Meeting with the manager

VIERA, Fla. - In Davey Johnson’s eyes, Stephen Strasburg had a bit too much adrenaline running through him while out on the mound today, leading to a little bit of wildness.

“Stras was too hyped up, amped up,” Johnson said. “You could tell from the first pitch he threw he was loaded for bear. But other than that, everybody came through all right.”

Johnson said he could understand Strasburg’s emotions being high for the Nationals’ Grapefruit League home opener; after all, as Strasburg said following his start, this is the first time he’s really gotten to attack hitters since his five outings toward the end of the 2011 season.

“He was in such a good groove at the end of the year, but all winter long, waiting for this, to be a normal person ... he’s an aggressive pitcher,” Johnson said. “Boy, he’s got a lot of talent. I’m sure he had a little adrenaline out there. I’m not sure how hard he was throwing, but he was amped. He settled down and really it looked like he just got loose in about the third inning. That was more the Stras type.”

Johnson put some of the blame on himself for Tom Gorzelanny’s poor outing today, saying a miscommunication with the bullpen forced him to leave the left-hander in the game longer than he wanted to.

The Nats’ skipper intended for Gorzelanny to throw about 35 pitches and then give way to Ryan Mattheus, but the miscommunication forced Gorzelanny to keep throwing, even as Astros runners kept crossing the plate in the top of the fifth.

“Talking to Gorzo, he said he needed the work, but that’s not the kind of work I want to give him,” Johnson said. “I guess I’m rusty; Twelve years, no spring training. I guess I’m rusty, so put that one on me for letting him out there to take a beating. A lot of the guys were not sharp, threw a lot of pitches. Don’t like to see that.”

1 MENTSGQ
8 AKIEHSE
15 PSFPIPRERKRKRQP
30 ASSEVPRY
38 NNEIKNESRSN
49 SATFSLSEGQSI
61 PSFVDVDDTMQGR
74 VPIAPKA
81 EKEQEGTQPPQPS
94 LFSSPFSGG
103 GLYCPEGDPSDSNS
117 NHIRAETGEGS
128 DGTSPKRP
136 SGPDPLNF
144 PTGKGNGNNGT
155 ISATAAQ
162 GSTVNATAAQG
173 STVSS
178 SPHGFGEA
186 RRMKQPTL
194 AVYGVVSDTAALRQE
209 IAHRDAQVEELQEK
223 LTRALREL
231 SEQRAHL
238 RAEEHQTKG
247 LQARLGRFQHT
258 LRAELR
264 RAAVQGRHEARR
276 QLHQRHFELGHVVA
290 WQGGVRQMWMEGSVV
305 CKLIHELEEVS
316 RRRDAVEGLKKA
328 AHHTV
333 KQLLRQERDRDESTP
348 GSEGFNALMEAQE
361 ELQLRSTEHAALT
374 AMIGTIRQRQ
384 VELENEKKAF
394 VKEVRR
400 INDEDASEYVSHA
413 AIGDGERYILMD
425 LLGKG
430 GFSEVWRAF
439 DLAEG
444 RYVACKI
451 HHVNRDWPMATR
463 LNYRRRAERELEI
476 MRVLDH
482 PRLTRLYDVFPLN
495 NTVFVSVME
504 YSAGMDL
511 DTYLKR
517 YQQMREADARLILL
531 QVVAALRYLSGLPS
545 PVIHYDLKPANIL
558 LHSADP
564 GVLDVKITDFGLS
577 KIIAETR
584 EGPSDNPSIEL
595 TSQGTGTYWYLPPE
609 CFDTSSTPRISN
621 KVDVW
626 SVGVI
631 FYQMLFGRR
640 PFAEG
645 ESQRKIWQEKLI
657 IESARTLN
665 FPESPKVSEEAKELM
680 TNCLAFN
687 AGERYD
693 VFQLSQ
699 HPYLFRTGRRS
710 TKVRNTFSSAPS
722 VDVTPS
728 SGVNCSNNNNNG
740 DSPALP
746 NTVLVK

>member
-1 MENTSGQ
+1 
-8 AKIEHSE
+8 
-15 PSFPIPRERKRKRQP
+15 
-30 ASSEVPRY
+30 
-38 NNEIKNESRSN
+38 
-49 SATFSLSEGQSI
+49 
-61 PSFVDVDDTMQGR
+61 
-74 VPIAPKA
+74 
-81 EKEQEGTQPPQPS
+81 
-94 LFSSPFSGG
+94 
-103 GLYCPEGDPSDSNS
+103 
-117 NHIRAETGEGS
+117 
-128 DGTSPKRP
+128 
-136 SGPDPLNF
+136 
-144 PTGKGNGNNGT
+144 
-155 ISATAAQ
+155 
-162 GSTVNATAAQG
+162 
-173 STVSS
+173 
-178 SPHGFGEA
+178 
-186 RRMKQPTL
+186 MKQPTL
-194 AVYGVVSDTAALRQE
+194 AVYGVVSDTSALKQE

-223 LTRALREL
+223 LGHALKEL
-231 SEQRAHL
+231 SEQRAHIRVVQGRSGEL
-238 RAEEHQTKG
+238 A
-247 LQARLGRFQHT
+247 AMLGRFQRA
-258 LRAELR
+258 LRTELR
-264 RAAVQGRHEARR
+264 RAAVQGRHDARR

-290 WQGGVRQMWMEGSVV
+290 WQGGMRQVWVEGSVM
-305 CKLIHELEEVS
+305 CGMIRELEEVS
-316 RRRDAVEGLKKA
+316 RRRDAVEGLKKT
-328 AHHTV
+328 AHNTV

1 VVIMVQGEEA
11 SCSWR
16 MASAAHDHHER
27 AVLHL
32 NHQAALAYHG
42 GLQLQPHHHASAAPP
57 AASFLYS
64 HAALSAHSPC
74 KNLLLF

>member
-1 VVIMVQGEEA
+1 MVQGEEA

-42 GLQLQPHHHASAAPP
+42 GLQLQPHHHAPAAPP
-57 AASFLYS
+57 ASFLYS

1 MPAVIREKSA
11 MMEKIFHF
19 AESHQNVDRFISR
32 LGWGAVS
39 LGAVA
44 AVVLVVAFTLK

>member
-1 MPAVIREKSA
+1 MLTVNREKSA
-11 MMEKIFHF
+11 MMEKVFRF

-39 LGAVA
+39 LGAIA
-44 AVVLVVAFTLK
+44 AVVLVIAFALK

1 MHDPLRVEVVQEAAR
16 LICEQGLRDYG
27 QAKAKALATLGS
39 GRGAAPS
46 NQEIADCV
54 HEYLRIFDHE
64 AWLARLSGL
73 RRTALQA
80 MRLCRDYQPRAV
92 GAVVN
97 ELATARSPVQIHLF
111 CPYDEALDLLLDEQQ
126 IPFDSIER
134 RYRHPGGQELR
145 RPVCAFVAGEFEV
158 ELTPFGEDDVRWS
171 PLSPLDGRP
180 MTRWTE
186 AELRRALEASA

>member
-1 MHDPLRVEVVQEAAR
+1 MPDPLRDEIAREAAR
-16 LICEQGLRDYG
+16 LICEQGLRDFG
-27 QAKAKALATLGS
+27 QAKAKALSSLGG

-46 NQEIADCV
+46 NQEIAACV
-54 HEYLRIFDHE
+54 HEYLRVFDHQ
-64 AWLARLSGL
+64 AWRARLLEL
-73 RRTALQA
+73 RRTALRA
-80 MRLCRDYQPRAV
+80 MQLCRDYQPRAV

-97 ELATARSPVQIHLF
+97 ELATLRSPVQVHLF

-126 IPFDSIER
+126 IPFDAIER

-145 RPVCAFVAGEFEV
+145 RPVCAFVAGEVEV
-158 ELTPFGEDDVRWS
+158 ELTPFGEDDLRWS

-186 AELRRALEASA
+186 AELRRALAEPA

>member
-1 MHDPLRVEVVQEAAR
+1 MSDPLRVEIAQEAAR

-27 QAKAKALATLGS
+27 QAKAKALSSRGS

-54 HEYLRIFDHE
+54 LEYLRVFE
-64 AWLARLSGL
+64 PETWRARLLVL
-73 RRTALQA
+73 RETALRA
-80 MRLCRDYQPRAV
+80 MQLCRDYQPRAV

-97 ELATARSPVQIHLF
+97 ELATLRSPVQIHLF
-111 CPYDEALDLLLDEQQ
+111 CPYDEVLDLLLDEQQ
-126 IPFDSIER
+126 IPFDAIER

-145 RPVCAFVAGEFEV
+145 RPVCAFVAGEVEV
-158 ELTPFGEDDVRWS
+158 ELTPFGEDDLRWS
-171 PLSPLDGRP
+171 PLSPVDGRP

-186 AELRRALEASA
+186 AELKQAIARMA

In Gorzelanny’s one inning of work, he allowed a whopping seven runs, three hits and four walks.

Bryce Harper went 1-for-2 today after coming into the game in the top of the fifth inning, with the hit coming on an infield single to shortstop. Harper nearly made a really impressive defensive play late in the game when he laid out for a fly ball down the right field line, but he came up short, allowing the ball to trickle away. The play resulted in a triple for Houston’s Brian Bixler, whereas if Harper had played the ball on a hop, he could’ve held Bixler to two bases.

Johnson was asked after the game if he would’ve preferred Harper to play it safe on the fly ball.

“At that point, make a great play,” Johnson said. “What the heck. We’re eight runs down. If we’re protecting a two-run lead, probably play it a little differently. But I liked his hustle.”

Dan Kolko was named’s Nationals beat writer after spending the last four years covering the Baltimore Ravens for MASN and also serving as the Web site’s deputy managing editor. A University of Delaware graduate originally from Silver Spring, Md., Dan grew up a die-hard baseball fan and is thrilled for the opportunity to cover the Nationals. Before joining MASN, Dan worked in production at Comcast SportsNet in Bethesda, Md., and also interned at the “George Michael Sports Machine” in Washington, D.C.

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